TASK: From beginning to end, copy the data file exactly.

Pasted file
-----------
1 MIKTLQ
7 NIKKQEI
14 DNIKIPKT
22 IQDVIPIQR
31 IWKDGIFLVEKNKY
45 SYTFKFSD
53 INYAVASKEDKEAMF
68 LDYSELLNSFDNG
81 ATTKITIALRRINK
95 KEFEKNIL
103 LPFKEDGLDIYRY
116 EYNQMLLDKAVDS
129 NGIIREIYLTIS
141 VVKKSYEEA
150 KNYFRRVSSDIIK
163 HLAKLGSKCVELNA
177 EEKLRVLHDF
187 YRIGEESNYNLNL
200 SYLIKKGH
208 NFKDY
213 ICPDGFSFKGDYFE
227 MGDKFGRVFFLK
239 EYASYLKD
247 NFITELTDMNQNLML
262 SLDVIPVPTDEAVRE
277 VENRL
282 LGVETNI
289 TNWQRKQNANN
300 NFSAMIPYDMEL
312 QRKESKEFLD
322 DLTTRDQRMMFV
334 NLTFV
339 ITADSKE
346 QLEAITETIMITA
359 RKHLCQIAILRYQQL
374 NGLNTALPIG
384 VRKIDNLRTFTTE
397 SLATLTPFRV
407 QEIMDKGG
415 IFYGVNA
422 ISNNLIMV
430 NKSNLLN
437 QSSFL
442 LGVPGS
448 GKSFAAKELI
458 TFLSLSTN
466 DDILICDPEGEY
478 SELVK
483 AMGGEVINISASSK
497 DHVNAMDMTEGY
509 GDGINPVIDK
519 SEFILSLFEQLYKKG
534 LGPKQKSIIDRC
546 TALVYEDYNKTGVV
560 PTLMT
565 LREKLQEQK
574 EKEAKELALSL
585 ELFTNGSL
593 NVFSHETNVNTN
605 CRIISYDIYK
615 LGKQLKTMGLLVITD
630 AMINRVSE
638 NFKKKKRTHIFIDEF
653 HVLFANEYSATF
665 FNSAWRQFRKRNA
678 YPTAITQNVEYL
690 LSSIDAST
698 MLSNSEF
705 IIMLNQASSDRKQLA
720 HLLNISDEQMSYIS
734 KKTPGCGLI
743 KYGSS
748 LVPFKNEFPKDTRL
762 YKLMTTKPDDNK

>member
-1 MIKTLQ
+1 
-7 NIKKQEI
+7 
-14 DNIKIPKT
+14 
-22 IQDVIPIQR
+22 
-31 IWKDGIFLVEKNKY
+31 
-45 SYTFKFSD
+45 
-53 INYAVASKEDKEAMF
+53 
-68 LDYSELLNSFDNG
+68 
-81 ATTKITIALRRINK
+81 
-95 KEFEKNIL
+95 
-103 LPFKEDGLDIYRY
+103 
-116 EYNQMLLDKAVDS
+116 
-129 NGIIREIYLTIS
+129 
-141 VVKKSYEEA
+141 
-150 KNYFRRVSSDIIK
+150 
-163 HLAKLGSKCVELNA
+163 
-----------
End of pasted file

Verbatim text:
1 MIKTLQ
7 NIKKQEI
14 DNIKIPKT
22 IQDVIPIQR
31 IWKDGIFLVEKNKY
45 SYTFKFSD
53 INYAVASKEDKEAMF
68 LDYSELLNSFDNG
81 ATTKITIALRRINK
95 KEFEKNIL
103 LPFKEDGLDIYRY
116 EYNQMLLDKAVDS
129 NGIIREIYLTIS
141 VVKKSYEEA
150 KNYFRRVSSDIIK
163 HLAKLGSKCVELNA
177 EEKLRVLHDF
187 YRIGEESNYNLNL
200 SYLIKKGH
208 NFKDY
213 ICPDGFSFKGDYFE
227 MGDKFGRVFFLK
239 EYASYLKD
247 NFITELTDMNQNLML
262 SLDVIPVPTDEAVRE
277 VENRL
282 LGVETNI
289 TNWQRKQNANN
300 NFSAMIPYDMEL
312 QRKESKEFLD
322 DLTTRDQRMMFV
334 NLTFV
339 ITADSKE
346 QLEAITETIMITA
359 RKHLCQIAILRYQQL
374 NGLNTALPIG
384 VRKIDNLRTFTTE
397 SLATLTPFRV
407 QEIMDKGG
415 IFYGVNA
422 ISNNLIMV
430 NKSNLLN
437 QSSFL
442 LGVPGS
448 GKSFAAKELI
458 TFLSLSTN
466 DDILICDPEGEY
478 SELVK
483 AMGGEVINISASSK
497 DHVNAMDMTEGY
509 GDGINPVIDK
519 SEFILSLFEQLYKKG
534 LGPKQKSIIDRC
546 TALVYEDYNKTGVV
560 PTLMT
565 LREKLQEQK
574 EKEAKELALSL
585 ELFTNGSL
593 NVFSHETNVNTN
605 CRIISYDIYK
615 LGKQLKTMGLLVITD
630 AMINRVSE
638 NFKKKKRTHIFIDEF
653 HVLFANEYSATF
665 FNSAWRQFRKRNA
678 YPTAITQNVEYL
690 LSSIDAST
698 MLSNSEF
705 IIMLNQASSDRKQLA
720 HLLNISDEQMSYIS
734 KKTPGCGLI
743 KYGSS
748 LVPFKNEFPKDTRL
762 YKLMTTKPDDNK

>member
-1 MIKTLQ
+1 
-7 NIKKQEI
+7 
-14 DNIKIPKT
+14 
-22 IQDVIPIQR
+22 
-31 IWKDGIFLVEKNKY
+31 
-45 SYTFKFSD
+45 
-53 INYAVASKEDKEAMF
+53 
-68 LDYSELLNSFDNG
+68 
-81 ATTKITIALRRINK
+81 
-95 KEFEKNIL
+95 
-103 LPFKEDGLDIYRY
+103 
-116 EYNQMLLDKAVDS
+116 
-129 NGIIREIYLTIS
+129 
-141 VVKKSYEEA
+141 
-150 KNYFRRVSSDIIK
+150 
-163 HLAKLGSKCVELNA
+163 